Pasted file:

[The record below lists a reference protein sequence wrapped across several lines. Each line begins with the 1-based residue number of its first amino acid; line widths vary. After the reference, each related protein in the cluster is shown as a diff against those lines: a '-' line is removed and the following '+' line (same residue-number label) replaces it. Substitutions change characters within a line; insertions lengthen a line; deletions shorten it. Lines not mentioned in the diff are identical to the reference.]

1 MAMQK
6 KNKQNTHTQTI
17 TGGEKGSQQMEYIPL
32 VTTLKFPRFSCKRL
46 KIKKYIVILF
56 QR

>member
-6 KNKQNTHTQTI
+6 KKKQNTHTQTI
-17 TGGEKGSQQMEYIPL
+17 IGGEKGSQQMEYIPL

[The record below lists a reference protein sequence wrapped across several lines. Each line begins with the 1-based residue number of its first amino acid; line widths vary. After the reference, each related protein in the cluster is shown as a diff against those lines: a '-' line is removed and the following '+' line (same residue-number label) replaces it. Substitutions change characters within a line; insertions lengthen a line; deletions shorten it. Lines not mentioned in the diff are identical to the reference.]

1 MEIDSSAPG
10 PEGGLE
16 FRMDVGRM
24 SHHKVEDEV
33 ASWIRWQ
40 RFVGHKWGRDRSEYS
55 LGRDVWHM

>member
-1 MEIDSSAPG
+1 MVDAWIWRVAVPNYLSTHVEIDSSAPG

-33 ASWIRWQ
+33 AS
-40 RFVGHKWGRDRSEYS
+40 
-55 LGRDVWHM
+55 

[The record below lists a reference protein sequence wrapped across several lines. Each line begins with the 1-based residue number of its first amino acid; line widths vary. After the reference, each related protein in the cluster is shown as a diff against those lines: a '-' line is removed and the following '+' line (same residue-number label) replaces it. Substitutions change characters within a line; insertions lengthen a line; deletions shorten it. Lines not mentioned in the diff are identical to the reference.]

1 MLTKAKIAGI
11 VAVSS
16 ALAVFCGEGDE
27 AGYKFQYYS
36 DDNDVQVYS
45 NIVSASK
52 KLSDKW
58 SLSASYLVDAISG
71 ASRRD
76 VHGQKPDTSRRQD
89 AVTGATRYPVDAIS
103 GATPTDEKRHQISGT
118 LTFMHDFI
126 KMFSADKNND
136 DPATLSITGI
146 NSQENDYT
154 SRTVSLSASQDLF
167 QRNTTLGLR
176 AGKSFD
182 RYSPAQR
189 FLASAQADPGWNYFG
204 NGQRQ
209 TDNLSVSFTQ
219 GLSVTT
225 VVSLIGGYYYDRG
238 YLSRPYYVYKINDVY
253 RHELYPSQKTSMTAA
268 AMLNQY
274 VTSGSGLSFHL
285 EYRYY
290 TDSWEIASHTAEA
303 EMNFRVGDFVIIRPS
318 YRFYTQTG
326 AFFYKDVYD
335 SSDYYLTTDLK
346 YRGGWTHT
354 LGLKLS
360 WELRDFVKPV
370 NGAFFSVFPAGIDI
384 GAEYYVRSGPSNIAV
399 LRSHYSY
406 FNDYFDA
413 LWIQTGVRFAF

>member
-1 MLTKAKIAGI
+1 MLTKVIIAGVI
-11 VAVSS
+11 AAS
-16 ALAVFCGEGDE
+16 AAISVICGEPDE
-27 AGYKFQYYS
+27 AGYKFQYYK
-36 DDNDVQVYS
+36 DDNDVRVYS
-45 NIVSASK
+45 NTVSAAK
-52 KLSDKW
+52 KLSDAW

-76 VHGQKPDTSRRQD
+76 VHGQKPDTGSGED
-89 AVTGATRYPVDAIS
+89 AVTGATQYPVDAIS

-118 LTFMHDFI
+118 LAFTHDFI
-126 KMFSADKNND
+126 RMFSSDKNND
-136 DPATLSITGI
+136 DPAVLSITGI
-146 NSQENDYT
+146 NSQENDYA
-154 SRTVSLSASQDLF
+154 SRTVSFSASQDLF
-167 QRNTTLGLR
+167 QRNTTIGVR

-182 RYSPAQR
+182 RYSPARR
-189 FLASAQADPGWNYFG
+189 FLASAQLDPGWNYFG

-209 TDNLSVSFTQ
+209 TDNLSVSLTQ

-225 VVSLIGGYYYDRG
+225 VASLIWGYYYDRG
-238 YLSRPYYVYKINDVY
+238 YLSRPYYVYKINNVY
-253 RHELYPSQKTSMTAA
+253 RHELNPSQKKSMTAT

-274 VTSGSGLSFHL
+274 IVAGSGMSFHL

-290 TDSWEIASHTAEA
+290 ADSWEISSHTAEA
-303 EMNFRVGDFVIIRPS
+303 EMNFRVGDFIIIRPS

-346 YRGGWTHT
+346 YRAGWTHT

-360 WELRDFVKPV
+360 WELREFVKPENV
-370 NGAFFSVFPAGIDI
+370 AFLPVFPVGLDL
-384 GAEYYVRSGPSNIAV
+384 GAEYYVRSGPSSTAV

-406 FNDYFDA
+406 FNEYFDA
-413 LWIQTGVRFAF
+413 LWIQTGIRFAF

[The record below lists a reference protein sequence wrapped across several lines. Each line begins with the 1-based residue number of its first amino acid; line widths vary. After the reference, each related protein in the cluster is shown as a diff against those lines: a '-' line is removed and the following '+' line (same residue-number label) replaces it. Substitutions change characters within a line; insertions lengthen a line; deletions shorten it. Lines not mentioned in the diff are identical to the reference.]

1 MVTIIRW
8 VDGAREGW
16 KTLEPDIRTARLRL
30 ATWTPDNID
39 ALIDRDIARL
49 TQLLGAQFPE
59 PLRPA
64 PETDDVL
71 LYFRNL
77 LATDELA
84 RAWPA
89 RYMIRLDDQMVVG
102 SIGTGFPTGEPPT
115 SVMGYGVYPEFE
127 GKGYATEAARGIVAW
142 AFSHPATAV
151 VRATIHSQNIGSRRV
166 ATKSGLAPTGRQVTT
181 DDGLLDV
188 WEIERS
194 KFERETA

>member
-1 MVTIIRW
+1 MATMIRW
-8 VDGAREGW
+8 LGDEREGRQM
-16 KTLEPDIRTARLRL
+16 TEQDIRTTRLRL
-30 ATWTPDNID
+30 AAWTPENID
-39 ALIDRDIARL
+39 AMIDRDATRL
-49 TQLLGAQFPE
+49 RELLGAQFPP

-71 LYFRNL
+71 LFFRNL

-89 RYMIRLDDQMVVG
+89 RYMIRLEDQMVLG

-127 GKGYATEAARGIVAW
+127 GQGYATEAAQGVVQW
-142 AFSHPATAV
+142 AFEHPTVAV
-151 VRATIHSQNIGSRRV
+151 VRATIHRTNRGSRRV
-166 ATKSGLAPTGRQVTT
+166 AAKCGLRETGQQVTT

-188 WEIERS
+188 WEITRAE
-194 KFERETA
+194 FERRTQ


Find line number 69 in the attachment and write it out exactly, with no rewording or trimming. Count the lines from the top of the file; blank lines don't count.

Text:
370 NGAFFSVFPAGIDI